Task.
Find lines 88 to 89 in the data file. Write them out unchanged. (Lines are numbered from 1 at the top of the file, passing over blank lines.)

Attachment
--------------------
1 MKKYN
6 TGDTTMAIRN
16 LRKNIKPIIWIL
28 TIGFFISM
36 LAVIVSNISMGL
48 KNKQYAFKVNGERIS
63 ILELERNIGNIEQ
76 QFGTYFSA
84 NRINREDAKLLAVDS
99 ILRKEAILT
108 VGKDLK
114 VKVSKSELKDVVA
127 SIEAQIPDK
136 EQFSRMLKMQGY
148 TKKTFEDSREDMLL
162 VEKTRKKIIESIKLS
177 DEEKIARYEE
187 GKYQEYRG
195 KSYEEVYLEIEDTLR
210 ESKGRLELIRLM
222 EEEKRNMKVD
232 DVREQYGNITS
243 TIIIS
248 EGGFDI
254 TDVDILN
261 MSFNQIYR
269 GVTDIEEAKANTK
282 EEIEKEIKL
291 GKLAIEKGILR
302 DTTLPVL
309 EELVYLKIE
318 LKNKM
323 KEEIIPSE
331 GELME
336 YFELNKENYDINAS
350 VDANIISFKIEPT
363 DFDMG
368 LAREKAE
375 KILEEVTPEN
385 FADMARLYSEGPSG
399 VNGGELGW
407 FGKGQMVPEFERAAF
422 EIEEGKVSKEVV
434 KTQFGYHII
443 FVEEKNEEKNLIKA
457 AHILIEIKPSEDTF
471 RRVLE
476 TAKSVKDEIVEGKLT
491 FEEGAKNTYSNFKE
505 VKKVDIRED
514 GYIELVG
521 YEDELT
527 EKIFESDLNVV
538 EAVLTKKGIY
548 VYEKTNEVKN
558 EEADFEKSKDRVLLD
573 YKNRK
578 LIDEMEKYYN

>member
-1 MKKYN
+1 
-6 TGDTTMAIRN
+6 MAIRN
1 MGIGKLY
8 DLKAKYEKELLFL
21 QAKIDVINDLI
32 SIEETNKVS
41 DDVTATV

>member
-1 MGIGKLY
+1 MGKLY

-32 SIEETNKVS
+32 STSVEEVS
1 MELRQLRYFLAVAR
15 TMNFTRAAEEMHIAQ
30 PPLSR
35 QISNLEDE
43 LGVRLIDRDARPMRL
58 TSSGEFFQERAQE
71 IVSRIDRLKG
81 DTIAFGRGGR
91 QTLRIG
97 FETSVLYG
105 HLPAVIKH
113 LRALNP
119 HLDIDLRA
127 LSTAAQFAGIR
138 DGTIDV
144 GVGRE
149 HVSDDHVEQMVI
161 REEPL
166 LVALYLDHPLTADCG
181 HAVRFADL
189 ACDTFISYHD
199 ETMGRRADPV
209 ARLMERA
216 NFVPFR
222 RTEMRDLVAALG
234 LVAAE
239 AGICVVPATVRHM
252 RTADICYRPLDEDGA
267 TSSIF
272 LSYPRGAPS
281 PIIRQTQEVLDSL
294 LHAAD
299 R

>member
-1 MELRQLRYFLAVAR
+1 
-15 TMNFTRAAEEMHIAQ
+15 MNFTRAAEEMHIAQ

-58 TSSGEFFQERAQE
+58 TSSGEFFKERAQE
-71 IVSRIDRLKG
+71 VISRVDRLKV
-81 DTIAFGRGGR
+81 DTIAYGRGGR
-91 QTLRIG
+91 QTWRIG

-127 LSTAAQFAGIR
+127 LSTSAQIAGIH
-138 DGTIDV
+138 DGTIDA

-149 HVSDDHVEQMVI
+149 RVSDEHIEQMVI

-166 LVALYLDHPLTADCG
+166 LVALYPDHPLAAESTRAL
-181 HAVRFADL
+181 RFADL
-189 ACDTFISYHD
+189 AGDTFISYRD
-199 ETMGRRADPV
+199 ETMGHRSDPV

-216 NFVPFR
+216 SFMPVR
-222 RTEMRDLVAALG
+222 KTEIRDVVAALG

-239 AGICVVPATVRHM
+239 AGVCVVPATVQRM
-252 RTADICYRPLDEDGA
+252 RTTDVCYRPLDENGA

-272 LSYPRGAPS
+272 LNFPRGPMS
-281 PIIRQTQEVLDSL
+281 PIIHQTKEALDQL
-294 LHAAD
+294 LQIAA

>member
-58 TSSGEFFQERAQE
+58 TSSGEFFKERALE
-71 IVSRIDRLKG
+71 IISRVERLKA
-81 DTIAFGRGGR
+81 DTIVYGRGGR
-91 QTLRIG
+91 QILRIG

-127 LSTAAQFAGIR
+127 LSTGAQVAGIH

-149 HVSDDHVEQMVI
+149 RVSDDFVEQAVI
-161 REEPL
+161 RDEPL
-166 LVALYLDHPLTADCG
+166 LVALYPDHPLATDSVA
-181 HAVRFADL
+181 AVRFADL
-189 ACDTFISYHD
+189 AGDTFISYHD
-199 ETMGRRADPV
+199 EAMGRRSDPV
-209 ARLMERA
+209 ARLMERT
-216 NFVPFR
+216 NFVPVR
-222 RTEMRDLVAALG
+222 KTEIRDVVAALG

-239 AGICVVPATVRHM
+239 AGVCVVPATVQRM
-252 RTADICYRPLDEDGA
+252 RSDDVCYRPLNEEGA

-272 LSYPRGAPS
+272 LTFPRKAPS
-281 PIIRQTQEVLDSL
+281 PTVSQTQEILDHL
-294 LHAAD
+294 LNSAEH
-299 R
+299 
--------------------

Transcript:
138 DGTIDV
144 GVGRE